Way too often we keep the whole website design process a secret and save it for a big reveal. This is a mistake. The most successful website launches are the ones that tease the launch before the website goes live. The example I always love to use here is from Walt Disney. When he was building Disneyland, he had a weekly TV show where he would talk about what they were developing at the park. People would literally tune in every week just to see what’s going on, and what’s more exciting is the fact that when it was finally opening day at the park, they had a record number of people waiting in line for the rope to drop. You know why? They were ready to see everything that was just a drawing and model in the flesh. Psychologically when we have something to look forward to we increase feelings of optimism. This people start to associate good feels and a boost of dopamine with you and your venture. So, the moral of the story here is to start promoting before the website is complete because this gets people amped and ensures the success of the website launch.

After the website is launched, it’s time to make a big effing deal about it.

Shout from the rooftop. It never ceases to amaze me that We spend more energy and effort in celebrating the receipt of a diploma (essentially a piece of paper) than we do celebrating the launch of our websites, and that needs to end today. I want you to put on your best dress, pop a bottle of champagne, buy the biggest bouquet of flowers, and make a big stink about all of it.

You’re not doing this for your health, or kicks and giggles. The psychology behind this is three parts:

First being that your excitement and enthusiasm will indeed infect others with excitement and enthusiasm. People can’t help but want to jump up and down with you because by osmosis, it is natural and intuitive for us to absorb the energy in our environments. But you have to be the one to set the environment of excitement.

The second being that celebrating takes people out of their regular routine —that day to day automatic thinking that registers every things as average, normal and insignificant. This change in routine triggers the brain to pay attention, and take notice. And also to mark it as significant which means this celebration will be play a valuable role in their life.

Last is that By commemorating the celebration with a toast, or buying flowers, throwing confetti, or a simple high five you are assigning it to memory. Something that will help you and your audience recall that moment every time they hear the clink of a glass or see a bouquet of red roses. These triggers will thus help them remember you, your brand and your website way beyond that moment.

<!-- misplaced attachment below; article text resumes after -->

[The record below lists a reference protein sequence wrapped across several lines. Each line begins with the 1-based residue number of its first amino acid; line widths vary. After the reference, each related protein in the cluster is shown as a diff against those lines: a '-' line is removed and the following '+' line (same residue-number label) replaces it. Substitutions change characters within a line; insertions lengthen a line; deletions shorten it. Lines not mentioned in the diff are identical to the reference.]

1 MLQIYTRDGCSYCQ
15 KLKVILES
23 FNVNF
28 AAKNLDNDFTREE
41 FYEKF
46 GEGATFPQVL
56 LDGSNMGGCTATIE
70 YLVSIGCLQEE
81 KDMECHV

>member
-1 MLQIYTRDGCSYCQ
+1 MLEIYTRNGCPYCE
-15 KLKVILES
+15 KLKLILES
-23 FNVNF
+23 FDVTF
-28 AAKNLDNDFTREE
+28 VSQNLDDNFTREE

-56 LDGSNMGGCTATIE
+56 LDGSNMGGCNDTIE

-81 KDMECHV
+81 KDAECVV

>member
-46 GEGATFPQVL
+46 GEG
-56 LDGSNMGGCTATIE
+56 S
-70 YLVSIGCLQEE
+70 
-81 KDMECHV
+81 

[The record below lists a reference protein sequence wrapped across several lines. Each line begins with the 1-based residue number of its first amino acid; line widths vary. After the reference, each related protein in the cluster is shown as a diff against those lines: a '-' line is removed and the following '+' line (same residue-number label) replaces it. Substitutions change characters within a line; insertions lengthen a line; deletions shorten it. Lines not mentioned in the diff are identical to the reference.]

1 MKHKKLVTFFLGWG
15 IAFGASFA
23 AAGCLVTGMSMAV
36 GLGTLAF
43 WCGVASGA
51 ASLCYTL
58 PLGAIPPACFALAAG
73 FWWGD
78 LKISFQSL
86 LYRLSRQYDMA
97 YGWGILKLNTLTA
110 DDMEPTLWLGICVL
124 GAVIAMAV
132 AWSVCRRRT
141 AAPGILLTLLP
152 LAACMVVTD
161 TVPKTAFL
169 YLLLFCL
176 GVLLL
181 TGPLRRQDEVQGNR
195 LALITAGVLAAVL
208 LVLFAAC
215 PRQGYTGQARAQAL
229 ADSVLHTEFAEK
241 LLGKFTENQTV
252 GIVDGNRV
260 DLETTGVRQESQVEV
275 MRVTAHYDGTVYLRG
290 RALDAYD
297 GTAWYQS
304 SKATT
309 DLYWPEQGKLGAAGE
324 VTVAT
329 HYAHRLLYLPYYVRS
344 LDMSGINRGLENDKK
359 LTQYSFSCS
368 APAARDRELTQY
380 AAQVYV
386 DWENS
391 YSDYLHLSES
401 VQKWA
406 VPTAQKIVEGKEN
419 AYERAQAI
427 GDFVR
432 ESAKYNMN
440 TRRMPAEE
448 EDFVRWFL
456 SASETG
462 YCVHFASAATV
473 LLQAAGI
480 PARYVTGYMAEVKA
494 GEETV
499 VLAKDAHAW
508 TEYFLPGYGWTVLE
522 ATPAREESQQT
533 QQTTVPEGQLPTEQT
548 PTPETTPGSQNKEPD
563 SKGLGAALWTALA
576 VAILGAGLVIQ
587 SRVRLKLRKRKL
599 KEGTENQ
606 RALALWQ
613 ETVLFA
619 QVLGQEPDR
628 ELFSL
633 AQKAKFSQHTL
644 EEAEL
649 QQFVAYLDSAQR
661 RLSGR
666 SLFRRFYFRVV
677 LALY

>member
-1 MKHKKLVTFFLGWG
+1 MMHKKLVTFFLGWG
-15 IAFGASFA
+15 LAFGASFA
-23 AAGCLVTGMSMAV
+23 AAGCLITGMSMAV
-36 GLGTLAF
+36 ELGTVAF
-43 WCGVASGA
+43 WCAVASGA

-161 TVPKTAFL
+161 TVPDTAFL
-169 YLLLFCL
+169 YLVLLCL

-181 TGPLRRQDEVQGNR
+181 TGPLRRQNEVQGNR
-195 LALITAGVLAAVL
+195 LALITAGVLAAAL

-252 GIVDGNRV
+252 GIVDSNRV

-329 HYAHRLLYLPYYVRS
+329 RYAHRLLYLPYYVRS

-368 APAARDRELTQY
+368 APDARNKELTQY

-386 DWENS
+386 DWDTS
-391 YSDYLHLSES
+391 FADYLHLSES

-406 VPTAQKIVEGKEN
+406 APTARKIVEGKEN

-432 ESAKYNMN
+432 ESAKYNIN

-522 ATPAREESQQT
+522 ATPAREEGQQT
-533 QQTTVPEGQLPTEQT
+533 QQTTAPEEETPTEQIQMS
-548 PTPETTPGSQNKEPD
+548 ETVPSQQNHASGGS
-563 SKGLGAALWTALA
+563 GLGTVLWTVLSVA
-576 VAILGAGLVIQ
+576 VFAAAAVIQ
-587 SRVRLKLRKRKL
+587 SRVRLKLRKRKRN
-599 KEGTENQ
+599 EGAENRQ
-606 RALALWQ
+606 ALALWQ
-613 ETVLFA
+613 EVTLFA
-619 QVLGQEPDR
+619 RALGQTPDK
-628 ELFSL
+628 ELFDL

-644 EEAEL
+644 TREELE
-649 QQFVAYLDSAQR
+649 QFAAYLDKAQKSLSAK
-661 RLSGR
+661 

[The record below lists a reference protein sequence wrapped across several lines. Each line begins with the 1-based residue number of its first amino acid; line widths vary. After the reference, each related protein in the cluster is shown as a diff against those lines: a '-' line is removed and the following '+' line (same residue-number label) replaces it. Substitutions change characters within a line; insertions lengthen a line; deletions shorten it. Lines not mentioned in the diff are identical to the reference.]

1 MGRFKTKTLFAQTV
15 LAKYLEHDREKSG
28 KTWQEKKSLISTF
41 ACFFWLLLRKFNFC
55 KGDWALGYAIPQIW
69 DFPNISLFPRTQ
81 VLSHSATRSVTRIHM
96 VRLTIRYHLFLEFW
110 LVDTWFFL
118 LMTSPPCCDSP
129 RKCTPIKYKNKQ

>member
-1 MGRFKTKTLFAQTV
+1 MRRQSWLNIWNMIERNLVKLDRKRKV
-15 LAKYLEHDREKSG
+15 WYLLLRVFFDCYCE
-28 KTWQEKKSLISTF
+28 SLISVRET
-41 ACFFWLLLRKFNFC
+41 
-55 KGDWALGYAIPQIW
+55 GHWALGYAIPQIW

Again, it is not sufficient enough to just announce it, you have to celebrate it because the long term effects will help to trigger action from your audience.

Monitor the right metrics.

When a client came to me and said “the website is not converting” I wasn’t quite sure what to do. We had used really great design strategy and the UI was perfect. In fact people absolutely loved the way the website looked. But the UX was a different story. She would send traffic to the website, they would land on the homepage and do absolutely nothing. Barely any clicks, barely any email sign ups, and no one checking out her service page. If this wasn’t a double face plant I don’t know what is. This was every designer’s worst nightmare. To her, the entire website investment was a failure because it wasn’t converting.

But what does it mean to convert?

After launching a website, the only metric people measure is the amount of money that lands in their bank account. But there are so many things that happen in order for that money lands in your bank account.

In the case of my client, she wasn’t seeing any dollars in her business coming directly from the website.

So here is what I learned. I started to realize that there are a couple of metrics that you really need to start tracking to turn that user to interact with your website and that ultimately get you closer to the money in the bank goal.

1. What is the highest traffic source? This could be a link, platform, or article. But whatever it is, it’s got to be coming from somewhere. People are not just going to magically find you, you have to have a source.

Assuming you have a clear path to action, how many times are the users clicking your call to action? You can figure this out by seeing the top and second top pages. The second most visited page needs to be on your homepage as a call to action because that’s the item people are most concerned with.

2. Track the highest traffic page. Because once you figure this page that’s when you can start optimizing it for better conversion.

3. If anything did turn into a sign up or purchase, did you double down? If not this is the time to add fuel to what works, by reposting or even using ads to point to that content


After you launch your website here’s what you need to do next…

  • Create weekly or bi weekly content that will generate organic traffic to your website
  • Point traffic straight to specific website content that will give them a taste of what they want and point that article to your service
  • Start tracking and measuring your traffic to see what the greatest source is, which page is highly visited, and start creating more similar content.